An Overview of Mindfulness-Oriented Addiction and Pain Recovery

Andrew J. Biedlingmaier, Timothy G. Yovankin, Maju Mathew Koola, Michael Yanuck, Sajoy Purathumuriyil Varghese*

*Corresponding author for this work

Research output: Contribution to journalArticlepeer-review

Abstract

There is evidence that mindfulness-based interventions are effective as stress-reduction techniques in people with various stressor-related disorders. Research also shows overall improvement in mental health well-being in practitioners of mindfulness. However, there is limited literature probing the potential negative impacts of mindfulness practice. Relapse is a major challenge in substance use disorders (SUDs), particularly for people with chronic pain. There is an overlap between SUDs and chronic pain, which share common pathophysiological pathways that could contribute to poor pain control and mental instability. In this report, we discuss the possible effects of mindfulness on specified aspects of substance craving and chronic pain perception. We propose future directions for research in mindfulness practices to maximize the potential for relapse prevention and pain control.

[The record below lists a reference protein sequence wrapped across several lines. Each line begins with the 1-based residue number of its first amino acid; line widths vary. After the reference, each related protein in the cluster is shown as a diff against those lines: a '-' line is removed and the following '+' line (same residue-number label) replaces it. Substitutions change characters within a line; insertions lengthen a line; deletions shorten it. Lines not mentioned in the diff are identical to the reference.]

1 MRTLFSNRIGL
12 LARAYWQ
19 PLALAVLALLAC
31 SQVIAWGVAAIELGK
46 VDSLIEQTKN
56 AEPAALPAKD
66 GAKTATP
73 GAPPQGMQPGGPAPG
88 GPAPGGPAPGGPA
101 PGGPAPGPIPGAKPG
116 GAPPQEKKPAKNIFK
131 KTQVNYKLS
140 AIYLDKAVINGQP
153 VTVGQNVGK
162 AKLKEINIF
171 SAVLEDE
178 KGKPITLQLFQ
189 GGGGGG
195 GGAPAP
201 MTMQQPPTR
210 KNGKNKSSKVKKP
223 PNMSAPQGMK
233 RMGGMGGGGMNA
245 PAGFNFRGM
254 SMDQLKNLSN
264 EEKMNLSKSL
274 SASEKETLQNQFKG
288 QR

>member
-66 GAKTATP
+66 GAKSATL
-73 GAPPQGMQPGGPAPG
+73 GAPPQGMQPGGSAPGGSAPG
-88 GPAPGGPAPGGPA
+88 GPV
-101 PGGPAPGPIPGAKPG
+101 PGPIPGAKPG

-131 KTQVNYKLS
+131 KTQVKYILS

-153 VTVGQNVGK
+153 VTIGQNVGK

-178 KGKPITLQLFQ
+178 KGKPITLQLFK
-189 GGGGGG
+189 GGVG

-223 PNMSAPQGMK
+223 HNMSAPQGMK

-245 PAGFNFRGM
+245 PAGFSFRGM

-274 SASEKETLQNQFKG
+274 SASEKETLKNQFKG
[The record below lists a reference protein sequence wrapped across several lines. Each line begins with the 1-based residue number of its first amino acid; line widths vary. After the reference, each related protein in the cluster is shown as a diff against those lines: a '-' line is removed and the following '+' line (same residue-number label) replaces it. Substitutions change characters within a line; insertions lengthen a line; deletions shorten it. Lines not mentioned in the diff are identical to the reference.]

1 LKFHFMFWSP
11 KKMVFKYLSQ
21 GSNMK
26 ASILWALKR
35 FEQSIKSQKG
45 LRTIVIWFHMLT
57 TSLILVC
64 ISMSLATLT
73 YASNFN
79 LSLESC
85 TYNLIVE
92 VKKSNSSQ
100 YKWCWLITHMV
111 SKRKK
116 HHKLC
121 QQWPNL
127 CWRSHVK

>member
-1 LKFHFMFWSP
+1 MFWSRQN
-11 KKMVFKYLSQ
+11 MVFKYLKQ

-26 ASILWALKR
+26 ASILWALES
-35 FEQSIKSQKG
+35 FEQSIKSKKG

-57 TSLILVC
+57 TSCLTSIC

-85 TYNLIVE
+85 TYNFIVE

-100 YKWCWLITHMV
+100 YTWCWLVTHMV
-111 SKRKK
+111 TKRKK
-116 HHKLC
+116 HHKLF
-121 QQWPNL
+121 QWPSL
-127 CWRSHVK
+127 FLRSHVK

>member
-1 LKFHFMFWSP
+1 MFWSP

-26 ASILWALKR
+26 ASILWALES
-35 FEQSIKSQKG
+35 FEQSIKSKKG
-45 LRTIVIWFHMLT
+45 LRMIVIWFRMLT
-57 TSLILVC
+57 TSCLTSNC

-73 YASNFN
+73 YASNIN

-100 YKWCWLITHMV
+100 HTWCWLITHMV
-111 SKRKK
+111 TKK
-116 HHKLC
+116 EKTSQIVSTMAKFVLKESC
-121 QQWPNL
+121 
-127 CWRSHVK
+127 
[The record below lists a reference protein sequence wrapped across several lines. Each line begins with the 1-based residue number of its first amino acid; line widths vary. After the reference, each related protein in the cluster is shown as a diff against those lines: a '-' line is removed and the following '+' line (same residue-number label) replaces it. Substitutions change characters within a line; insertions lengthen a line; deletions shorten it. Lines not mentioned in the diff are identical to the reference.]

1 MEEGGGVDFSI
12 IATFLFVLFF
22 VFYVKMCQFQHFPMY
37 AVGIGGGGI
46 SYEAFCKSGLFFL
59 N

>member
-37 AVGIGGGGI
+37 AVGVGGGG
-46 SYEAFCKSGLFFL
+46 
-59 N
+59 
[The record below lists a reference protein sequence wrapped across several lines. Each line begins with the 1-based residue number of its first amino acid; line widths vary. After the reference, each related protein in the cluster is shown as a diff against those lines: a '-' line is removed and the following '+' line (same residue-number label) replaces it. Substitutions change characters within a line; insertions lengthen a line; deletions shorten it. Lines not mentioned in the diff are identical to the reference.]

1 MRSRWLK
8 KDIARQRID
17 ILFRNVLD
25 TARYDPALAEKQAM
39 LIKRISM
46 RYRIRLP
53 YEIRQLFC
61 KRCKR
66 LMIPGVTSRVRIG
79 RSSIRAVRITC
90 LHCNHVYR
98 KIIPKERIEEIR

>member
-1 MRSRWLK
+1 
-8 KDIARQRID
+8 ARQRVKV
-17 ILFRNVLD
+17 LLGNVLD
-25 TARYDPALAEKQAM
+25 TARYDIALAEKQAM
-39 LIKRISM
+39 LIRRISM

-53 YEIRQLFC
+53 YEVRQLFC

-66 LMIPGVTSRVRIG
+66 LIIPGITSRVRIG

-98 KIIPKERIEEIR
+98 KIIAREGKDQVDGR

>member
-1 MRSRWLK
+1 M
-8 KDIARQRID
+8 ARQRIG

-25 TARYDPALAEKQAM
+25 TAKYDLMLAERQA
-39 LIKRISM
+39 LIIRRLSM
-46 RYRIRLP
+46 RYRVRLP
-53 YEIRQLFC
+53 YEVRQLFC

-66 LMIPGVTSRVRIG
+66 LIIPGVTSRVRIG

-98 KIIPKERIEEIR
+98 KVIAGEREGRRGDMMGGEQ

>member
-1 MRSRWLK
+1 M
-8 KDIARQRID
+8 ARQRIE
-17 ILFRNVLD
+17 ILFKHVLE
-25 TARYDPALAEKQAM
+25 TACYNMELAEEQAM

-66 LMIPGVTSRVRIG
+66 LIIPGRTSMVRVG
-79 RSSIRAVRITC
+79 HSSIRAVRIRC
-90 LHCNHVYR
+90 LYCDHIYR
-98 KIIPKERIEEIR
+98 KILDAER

Original languageEnglish (US)
Pages (from-to)808-810
Number of pages3
JournalJournal of Nervous and Mental Disease
Volume210
Issue number10
DOIs
StatePublished - Oct 1 2022

Keywords

  • Substance use disorders
  • chronic pain
  • complex persistent opioid dependence
  • mindfulness
  • recovery

ASJC Scopus subject areas

  • Psychiatry and Mental health

Fingerprint

Dive into the research topics of 'An Overview of Mindfulness-Oriented Addiction and Pain Recovery'. Together they form a unique fingerprint.

Cite this